Why did you become a winemaker?
I grew up on a wine farm, and was exposed to it from an early stage. Being outdoors in the vineyard also makes it very appealing. I think it might be that I have always associated wine with being social, something I really like!
What makes a good wine for you?
Balance, elegance, nothing to subtle, nothing to over powering. Being unique.
What’s the worst job you’ve ever had?
I have always worked on my family farm, or in the wine industry, so I don’t think I have ever had a bad working environment. The worst job I have had in a winery was to clean out a effluent filter…not cool!
What's the best part of your job?
Being able to taste some of the finest wines amongst friends in the industry. The outdoors is a plus. The whole lifestyle around it makes it one of the most social jobs there is. When you get to work in the morning, it is expected of you to start drinking, that is a big bonus!
What was the biggest mistake you ever made?
In Australia, I did not close the rotating fermenter properly, and I dropped half a tank, about 6 tonnes, of grapes on the floor. Fortunately, we could save most of it.
Your biggest success…so far?
We did pretty well on IWSC this year, claiming a gold, silver-best in class, and 2 silvers. At D’Aria, we managed a Double gold at the first attempt, which was very cool!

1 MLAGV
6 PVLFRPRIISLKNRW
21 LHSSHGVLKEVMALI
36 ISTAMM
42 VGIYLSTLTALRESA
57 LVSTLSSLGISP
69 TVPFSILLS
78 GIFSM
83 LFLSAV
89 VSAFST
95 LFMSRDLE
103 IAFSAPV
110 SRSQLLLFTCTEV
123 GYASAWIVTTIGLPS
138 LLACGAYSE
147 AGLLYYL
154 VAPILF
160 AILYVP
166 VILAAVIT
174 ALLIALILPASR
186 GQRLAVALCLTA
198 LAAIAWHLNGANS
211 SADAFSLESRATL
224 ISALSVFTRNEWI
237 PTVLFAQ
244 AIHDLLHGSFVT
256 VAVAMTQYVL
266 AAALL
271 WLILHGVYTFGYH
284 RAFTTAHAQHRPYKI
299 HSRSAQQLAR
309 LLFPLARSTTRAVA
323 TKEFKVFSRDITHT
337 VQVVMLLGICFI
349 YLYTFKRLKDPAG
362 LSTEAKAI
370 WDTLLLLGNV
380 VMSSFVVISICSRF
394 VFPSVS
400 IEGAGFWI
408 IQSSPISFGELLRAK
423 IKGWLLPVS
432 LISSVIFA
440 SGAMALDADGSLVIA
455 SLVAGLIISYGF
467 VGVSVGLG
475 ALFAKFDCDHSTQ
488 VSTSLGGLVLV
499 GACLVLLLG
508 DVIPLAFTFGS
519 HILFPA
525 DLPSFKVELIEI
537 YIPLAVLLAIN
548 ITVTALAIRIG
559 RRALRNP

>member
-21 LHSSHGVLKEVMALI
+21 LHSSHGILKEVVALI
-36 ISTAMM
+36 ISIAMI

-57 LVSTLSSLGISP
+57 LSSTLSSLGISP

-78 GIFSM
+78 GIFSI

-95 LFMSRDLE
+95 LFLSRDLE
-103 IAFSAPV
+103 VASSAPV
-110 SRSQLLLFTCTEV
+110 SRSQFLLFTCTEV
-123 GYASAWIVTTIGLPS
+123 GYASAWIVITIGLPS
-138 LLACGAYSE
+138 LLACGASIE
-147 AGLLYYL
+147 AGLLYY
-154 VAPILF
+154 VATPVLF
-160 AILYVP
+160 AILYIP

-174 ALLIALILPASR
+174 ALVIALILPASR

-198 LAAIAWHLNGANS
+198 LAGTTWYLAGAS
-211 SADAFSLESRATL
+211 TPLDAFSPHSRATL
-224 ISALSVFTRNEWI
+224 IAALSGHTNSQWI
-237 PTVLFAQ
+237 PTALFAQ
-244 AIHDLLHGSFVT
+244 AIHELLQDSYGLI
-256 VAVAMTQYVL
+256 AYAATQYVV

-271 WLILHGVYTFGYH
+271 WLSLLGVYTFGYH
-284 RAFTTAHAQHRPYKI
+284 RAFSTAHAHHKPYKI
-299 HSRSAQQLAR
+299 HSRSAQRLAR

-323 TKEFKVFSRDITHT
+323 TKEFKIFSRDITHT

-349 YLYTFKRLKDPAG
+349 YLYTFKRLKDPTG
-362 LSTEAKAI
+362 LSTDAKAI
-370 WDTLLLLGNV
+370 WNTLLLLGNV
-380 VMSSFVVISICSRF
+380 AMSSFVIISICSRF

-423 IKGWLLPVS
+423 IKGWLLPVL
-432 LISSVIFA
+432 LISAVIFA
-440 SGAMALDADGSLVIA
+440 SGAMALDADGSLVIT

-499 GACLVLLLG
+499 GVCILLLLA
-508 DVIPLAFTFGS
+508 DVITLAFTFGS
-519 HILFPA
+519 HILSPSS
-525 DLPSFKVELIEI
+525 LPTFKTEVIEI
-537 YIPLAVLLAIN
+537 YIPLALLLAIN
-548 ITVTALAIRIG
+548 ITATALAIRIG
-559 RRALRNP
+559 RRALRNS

Weirdest description of your wine?
Freshly printed newspaper. You actually have to work at newspaper press to know what smells/tastes like!
Biggest wine idols/mentors?
I have had the privilege to work with some wine super stars, but the one that stands out most is Michel Rolland. The winemaker that I most respect must be Abe Beukes from Darling Cellars. I have had the privilege of working with him for 2 harvests.
Three Things on your "bucket list"?
1) Cape Epic cycle race.
2) To speak 5 languages.
3) Find a wife.
What was it like working in Australia?
Things happen on a different scale to what I was used to. Also, the winery was really old, but functional. It was also very far from everything, so going away for a weekend was a mission. The people were nice, and the wines were great, but I still prefer Napa Valley.
How does SA compare to the other wine making countries of the world?
We are definitely up there, we don’t have to stand back for any other country. I believe our work ethics counts in our favour, as we are regarded as some of the most hard working nations in the world, in the wine industry at least. We have such a great diversity, and we should identify each region as a niche, specializing in certain varietals and styles. With young winemakers travelling the world and picking up tips and learning a great deal more, I think we have a great future in international market.